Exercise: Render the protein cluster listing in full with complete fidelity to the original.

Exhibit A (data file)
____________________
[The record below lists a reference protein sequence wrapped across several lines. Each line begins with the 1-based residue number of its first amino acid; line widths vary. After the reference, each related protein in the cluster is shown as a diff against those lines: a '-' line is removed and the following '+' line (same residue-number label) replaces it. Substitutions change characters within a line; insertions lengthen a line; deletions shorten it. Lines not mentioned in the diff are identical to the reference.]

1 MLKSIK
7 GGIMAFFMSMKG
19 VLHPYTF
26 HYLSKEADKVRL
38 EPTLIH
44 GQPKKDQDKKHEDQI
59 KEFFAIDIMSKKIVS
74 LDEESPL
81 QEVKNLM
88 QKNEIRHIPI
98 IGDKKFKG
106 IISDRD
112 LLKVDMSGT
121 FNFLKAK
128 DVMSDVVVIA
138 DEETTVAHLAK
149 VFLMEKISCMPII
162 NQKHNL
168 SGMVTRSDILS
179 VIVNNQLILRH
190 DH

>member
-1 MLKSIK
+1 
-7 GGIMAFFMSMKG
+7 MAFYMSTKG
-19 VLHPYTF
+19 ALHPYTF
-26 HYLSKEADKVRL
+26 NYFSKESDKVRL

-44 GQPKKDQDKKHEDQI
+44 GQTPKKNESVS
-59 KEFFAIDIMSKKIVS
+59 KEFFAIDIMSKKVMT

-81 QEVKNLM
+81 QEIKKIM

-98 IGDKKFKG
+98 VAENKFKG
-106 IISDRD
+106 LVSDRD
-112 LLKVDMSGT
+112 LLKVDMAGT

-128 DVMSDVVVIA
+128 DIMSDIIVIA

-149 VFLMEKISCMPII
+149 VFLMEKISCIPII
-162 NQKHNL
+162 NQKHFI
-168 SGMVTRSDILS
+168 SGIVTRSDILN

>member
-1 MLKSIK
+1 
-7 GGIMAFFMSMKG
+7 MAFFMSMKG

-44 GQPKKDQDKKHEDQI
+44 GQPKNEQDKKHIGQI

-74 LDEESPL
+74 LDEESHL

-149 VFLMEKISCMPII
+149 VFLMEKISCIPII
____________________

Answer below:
[The record below lists a reference protein sequence wrapped across several lines. Each line begins with the 1-based residue number of its first amino acid; line widths vary. After the reference, each related protein in the cluster is shown as a diff against those lines: a '-' line is removed and the following '+' line (same residue-number label) replaces it. Substitutions change characters within a line; insertions lengthen a line; deletions shorten it. Lines not mentioned in the diff are identical to the reference.]

1 MLKSIK
7 GGIMAFFMSMKG
19 VLHPYTF
26 HYLSKEADKVRL
38 EPTLIH
44 GQPKKDQDKKHEDQI
59 KEFFAIDIMSKKIVS
74 LDEESPL
81 QEVKNLM
88 QKNEIRHIPI
98 IGDKKFKG
106 IISDRD
112 LLKVDMSGT
121 FNFLKAK
128 DVMSDVVVIA
138 DEETTVAHLAK
149 VFLMEKISCMPII
162 NQKHNL
168 SGMVTRSDILS
179 VIVNNQLILRH
190 DH

>member
-1 MLKSIK
+1 
-7 GGIMAFFMSMKG
+7 MAFYMSTKG
-19 VLHPYTF
+19 ALHPYTF
-26 HYLSKEADKVRL
+26 NYFSKESDKVRL

-44 GQPKKDQDKKHEDQI
+44 GQTPKKNESVS
-59 KEFFAIDIMSKKIVS
+59 KEFFAIDIMSKKVMT

-81 QEVKNLM
+81 QEIKKIM

-98 IGDKKFKG
+98 VAENKFKG
-106 IISDRD
+106 LVSDRD
-112 LLKVDMSGT
+112 LLKVDMAGT

-128 DVMSDVVVIA
+128 DIMSDIIVIA

-149 VFLMEKISCMPII
+149 VFLMEKISCIPII
-162 NQKHNL
+162 NQKHFI
-168 SGMVTRSDILS
+168 SGIVTRSDILN

>member
-1 MLKSIK
+1 
-7 GGIMAFFMSMKG
+7 MAFFMSMKG

-44 GQPKKDQDKKHEDQI
+44 GQPKNEQDKKHIGQI

-74 LDEESPL
+74 LDEESHL

-149 VFLMEKISCMPII
+149 VFLMEKISCIPII